A balance of just over 6% of companies are more optimistic about global conditions, down from over 25% last year, according to the latest EEF/AIG Annual Senior Executive Survey.
This shows that, while companies still expect to see growth in domestic and export orders, as well as employment, in the coming year, they are much less confident than a year ago, especially about prospects for the UK economy.
Speaking for EEF, the manufacturers’ organisation, its Chief Executive Stephen Phipson said: “While companies are naturally optimistic by their very nature, the spectre of Brexit is now very front of mind for manufacturers. This is bringing with it a whole host of risks from increased exchange rate volatility to rising input costs which right now are very difficult to plan for.”
What he described as a cocktail of protectionism, together with the looming global slowdown between China and the USA, is producing a more pessimistic outlook for growth prospects in the coming year.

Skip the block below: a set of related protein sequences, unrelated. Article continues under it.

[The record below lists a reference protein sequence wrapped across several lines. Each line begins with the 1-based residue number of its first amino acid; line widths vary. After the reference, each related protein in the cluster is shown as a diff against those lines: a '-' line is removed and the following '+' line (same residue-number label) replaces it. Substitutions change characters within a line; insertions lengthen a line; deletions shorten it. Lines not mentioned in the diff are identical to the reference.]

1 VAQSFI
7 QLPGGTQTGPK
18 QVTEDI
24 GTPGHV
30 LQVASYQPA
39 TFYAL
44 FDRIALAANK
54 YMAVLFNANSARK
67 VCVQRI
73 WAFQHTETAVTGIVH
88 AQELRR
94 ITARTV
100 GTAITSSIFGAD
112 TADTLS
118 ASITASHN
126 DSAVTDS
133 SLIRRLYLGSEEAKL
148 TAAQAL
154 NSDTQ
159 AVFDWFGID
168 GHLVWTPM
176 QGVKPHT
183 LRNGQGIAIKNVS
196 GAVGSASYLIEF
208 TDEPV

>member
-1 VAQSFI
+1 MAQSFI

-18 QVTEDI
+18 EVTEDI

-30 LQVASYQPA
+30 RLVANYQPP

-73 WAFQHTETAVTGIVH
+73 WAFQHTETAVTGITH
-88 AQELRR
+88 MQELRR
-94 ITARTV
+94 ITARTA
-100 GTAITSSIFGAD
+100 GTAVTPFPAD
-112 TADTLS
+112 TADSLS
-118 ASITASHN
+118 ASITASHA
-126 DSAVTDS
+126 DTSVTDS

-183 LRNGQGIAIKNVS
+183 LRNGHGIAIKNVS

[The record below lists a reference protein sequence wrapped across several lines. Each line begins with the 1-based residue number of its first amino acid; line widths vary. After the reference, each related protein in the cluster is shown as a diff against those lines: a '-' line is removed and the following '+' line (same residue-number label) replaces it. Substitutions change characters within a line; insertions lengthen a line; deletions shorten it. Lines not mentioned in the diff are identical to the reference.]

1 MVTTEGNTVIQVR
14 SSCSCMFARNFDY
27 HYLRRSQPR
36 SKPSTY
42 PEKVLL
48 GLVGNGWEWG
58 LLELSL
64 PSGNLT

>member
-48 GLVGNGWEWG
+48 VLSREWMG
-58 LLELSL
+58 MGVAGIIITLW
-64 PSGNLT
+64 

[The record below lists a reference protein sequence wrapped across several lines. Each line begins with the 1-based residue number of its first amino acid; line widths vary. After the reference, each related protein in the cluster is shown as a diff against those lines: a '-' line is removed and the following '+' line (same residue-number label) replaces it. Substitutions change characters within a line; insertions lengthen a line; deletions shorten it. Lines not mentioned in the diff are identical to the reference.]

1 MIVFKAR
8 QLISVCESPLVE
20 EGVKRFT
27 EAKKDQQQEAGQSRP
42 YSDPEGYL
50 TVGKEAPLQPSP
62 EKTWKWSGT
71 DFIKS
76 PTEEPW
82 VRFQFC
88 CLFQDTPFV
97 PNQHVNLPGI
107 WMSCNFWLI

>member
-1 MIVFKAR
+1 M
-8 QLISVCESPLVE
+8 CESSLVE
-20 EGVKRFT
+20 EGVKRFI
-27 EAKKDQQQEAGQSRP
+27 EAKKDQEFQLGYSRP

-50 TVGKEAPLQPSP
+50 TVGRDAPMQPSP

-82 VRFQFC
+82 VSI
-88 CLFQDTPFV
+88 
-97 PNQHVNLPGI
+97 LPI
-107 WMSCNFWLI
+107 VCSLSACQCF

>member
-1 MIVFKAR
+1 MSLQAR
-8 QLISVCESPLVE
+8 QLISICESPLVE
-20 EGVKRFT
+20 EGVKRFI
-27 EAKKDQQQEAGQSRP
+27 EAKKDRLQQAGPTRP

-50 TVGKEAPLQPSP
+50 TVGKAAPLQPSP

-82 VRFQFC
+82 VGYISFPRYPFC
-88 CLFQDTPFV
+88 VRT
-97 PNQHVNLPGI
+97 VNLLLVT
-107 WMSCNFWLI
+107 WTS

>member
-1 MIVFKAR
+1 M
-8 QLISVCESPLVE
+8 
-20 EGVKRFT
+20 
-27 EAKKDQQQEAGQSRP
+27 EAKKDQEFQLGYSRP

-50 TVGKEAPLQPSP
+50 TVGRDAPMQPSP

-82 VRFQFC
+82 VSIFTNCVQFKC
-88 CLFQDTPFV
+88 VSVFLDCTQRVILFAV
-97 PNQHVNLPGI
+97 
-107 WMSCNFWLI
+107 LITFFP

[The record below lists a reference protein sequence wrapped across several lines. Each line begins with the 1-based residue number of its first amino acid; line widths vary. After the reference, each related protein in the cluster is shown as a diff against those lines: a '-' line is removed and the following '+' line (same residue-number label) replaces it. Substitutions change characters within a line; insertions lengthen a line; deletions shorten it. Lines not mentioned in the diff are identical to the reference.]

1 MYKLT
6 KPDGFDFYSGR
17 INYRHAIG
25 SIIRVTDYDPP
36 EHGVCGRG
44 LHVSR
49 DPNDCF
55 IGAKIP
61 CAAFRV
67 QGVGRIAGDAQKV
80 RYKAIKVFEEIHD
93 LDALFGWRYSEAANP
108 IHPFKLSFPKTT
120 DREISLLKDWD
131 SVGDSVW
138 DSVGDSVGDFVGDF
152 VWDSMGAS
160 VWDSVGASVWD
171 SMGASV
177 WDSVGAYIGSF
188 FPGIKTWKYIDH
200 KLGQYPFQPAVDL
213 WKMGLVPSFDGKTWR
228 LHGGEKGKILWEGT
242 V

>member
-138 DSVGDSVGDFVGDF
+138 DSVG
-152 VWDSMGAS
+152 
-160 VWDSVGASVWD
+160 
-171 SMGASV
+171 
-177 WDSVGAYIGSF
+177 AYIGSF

According to the survey, companies are still in the main positive about the prospects for the global economy, but the number who take this view is down sharply from last year with half seeing more risks than opportunity compared to a quarter who see more opportunities.
Almost three-quarters of manufacturers (72%) say that Brexit, and the consequences surrounding it, is their biggest source of uncertainty. In this context, 81% of companies identified exchange rate volatility as a risk to their business plan.
The survey also shows that delays at customs was seen as a risk by 76% of companies, highlighting, Mr Phipson said, the critical need to pursue a Brexit that brings frictionless trade.
He also pointed out that business watched “the pre-Christmas pantomime in Parliament” with dismay and called on MPs to back the Prime Minister’s Brexit deal so that manufacturers could have some clarity and certainty on moving to a transition period.
Last reviewed 11 January 2019